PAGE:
Photography: Color on Aluminium and Plastic.
"Unable to see, thus don’t want to be seen"
When we look upon the photographic pictures of a young photographer Jakub Skokan, in which he presented a sightless boy Lukas, we probably won’t escape the feeling, that the disappearing shape, the slow diminishing of the light and the fading of the colors of the pictures is some kind of a metaphor describing the little boy’s view of the world around. It seems as if the undertoned colors of the square format pictures together with the motion blurriness were, at a sensible viewer, augmenting the intensity of the phonetic and tactile effects evoked by the photography. We can hear rumbling and blowing of an incoming train, we can feel the bridge trebling and the dizziness of a marry-go-round, we can bear on mothers voice calling at the yard or the soft sound of a ball bouncing down the stairs. The freshness and elegancy of the authors visual tongue together with an extraordinary skill to feel oneself and at the same time not being sentimental, helped creating a series of photographs making a layered portrait of an extraordinary child.
And that is despite the fact, that the author keeps hiding away the face of the boy. Our inspective regards are fenced off by the falling ball, slide by the tilted head, they won’t reach him in the far distance, they’ll sink in the dim light, in which the boy is waded into. In a different shot, the photographer frames the view so that the face of the boy is out of our range. It seems that the by constant distraction of the viewfinder away from the boys head the author was trying to equalize the unfair position of the boy and the author, a kind of “unable to see, don’t want to be seen”.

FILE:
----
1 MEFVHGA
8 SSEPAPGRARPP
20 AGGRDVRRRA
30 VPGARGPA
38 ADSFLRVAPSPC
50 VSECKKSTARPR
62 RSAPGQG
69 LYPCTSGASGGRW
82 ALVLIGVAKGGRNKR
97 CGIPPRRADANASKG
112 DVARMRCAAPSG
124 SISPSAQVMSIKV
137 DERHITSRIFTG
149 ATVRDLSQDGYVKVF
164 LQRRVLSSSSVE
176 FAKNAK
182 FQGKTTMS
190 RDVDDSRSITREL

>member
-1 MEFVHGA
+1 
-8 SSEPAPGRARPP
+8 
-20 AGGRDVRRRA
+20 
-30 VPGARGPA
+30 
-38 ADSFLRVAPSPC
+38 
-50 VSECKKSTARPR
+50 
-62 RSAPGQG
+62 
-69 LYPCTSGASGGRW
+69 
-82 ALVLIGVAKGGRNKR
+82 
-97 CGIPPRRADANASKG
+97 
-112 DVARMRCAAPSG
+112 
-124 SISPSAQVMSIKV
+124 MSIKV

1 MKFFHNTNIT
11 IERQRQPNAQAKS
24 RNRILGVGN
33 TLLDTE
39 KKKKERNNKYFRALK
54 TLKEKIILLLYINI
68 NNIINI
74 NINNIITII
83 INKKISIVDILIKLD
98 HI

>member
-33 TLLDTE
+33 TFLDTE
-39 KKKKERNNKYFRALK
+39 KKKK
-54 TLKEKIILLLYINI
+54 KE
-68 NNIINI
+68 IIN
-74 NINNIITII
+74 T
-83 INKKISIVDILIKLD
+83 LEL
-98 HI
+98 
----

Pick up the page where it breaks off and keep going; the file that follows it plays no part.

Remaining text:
Blurry figures who share the space with lukas on the canvas, only support the relativity of the evasive visible world, which is visually suppressed on the pictures.
People on the pictures, they are only voices from the exterior, the air stirred by a quick walking, the odor that vanishes away rapidly. Even in the shot, where the boy is sprung in the air with a dashing movement by his parents, his well focused figure is somehow frozen in midair, even thou the movement still carries on in the blurred hands that keep on holding him tight. Jakub Skokan anchors the boy in the center of the interest of the visual story and the attention of the viewer, without predicating him a conspicuous place in the center of the photography. It seems as if he inserted a limited timeless space in the flow of time, in which it is possible to levitate effortlessly, and which creates a new set of rules with its surprising dimension.
I’m in particular deeply touched by one of the photographs. It captures Lukas sitting by the table in the gloominess of the room. He sits turned towards the window, eyes closed, with the palm of hand he touches a cooling glass of water. On the table linen lays a snack and a houseplant in a pot. What happens beyond the window doesn’t seem to matter at the scene. The view to the garden with the figure mowing the grass is hazy and defined by the window frame. From the dusky room, the window glass appears as a framed picture with a landscape motive painted over with a thick layer of varnish. The boy “looks” at this picture, which is suddenly infinitely distant, just as I am looking right now at a picture, in which he appears. His face is lightened by it, but he can’t see this light. It may suddenly appear, that this transforms the perspective of the one observed to the one observing. It’s not us permeating through the square pictures and spectating on one boys life, which is sunk deep in his own darkness, but it’s him observing from his darkness with his inner vision a framed picture of a world unreal to him, which gets to him with the sound of a mower, which still stays beyond the glass that he’s touching.
Text: Lucia L. Fišerová
Keywords: playground, boy, blind boy, sightless, staged photography, child, children, lucas, unseeing, life, documentary photography